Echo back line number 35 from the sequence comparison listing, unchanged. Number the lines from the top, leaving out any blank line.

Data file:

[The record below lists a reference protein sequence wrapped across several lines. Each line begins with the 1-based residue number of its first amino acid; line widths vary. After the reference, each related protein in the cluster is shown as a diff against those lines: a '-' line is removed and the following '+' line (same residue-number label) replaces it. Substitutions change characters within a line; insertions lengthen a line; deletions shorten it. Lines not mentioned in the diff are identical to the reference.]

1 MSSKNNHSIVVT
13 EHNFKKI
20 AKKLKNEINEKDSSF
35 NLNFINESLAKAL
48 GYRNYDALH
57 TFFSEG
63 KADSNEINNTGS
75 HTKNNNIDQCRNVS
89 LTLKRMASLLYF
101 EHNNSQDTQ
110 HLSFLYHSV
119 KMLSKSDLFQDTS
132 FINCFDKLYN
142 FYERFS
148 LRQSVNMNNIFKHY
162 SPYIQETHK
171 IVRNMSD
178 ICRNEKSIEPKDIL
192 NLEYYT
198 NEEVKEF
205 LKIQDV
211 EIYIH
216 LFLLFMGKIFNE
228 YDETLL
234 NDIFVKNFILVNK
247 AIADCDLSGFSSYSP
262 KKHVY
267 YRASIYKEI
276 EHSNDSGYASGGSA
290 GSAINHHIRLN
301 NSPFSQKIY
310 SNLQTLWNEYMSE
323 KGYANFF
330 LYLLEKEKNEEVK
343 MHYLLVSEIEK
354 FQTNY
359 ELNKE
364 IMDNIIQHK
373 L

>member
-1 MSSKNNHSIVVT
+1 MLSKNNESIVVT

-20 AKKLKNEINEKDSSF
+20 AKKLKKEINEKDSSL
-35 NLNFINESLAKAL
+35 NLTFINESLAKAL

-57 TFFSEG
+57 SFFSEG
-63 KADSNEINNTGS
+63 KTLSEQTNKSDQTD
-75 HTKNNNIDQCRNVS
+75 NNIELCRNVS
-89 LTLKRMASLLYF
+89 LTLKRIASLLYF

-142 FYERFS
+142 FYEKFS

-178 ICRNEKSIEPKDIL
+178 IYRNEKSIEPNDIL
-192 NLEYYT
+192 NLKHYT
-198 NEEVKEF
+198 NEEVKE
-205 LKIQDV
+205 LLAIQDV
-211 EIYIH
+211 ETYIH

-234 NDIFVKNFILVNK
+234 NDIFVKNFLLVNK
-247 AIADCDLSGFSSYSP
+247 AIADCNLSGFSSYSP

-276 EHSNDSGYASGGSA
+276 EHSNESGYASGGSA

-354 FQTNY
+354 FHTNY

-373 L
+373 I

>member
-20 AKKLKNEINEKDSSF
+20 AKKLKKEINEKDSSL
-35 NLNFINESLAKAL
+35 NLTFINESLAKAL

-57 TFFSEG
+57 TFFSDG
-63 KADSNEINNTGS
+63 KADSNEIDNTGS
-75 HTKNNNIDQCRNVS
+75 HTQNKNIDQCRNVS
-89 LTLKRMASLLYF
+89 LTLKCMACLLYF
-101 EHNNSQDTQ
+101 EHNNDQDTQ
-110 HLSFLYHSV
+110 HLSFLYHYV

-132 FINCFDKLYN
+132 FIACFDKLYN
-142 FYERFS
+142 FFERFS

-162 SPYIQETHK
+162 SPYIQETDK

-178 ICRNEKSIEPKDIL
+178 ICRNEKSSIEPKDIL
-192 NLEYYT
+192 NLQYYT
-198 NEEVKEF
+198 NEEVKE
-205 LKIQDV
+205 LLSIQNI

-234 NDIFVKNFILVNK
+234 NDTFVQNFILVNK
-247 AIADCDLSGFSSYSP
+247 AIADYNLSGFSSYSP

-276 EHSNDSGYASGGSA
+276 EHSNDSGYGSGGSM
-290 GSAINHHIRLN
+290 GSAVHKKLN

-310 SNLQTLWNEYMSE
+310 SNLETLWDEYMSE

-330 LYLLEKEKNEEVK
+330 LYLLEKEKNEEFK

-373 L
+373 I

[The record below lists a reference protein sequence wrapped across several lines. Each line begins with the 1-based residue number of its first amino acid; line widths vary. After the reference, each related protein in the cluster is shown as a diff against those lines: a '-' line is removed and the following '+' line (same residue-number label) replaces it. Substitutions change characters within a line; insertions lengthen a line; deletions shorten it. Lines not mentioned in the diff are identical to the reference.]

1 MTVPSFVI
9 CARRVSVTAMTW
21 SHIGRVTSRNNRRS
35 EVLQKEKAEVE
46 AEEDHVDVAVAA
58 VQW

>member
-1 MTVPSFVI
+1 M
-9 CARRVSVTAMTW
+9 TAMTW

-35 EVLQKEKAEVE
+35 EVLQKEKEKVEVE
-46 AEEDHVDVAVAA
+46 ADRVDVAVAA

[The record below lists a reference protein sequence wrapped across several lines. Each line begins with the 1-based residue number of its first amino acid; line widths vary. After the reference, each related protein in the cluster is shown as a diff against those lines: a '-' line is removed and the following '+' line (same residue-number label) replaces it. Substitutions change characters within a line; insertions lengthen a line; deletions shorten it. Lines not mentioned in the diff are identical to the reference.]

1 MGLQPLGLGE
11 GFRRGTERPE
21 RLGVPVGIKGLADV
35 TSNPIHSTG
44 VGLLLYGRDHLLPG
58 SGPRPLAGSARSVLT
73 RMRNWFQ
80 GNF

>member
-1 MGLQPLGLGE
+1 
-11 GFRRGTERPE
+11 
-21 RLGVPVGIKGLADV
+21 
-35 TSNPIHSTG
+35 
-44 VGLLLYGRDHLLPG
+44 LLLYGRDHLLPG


330 LYLLEKEKNEEVK